• Many of the documents from the 1988 internal police enquiry (Dickinson Review) are under PII - this includes Julie Mugford's interviews and those of her mother Mary Mugford.

  • Many of the documents from the 1991 Police Complaints Authority (PCA) investigation carried out by the City of London Police are also under Public Interest Immunity.

  • Also under PII are the Original documents, (98%) from when the case was still a suicide and murder case, known as SC68885. This was from the 7th of August 1985 to the 8th of September 1985. The photographs that police still hold secret are from pathology and the crime scene.

So, returning to Kellner’s oversight of the Jeremy Bamber submission, there has to be a suspicion that she may not have a totally free hand in deciding whether a former police officer is appropriate to oversee his submission.

However, if she is at liberty to select any of the Case Review Managers then the choice of an ex-police officer is impossible to justify given that the Jeremy Bamber submission is pretty much all about police malfeasance.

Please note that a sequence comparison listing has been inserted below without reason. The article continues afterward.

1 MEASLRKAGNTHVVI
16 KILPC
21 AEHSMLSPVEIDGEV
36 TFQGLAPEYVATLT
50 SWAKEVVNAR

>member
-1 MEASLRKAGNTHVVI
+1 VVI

Kellner must now realise that the Bamber submission is a test of the resolve of the CCRC to be independent and fearless in the face of government pressure.

It must be hoped that her actions match the brave words often voiced in the CCRC’s annual reports, suggesting that the CCRC is independent of police, courts and the government.

Now is the time to prove it with respect to Jeremy Bamber.

By Bill Robertson

Bill Robertson has researched alleged miscarriages of justice for around 20 years and advised on several cases, including the most recent application to the CCRC by Jeremy Bamber.

Please let us know if you think that there is a mistake in this article, explaining what you think is wrong and why. We will correct any errors as soon as possible.


[3] Public-interest immunity (PII), previously known as Crown privilege, is a principle of English common law under which the English courts can grant a court order allowing one litigant to refrain from disclosing evidence to the other litigants where disclosure would be damaging to the public interest. It has never been explained why so many documents related to the Jeremy Bamber case would be damaging to public interest if released.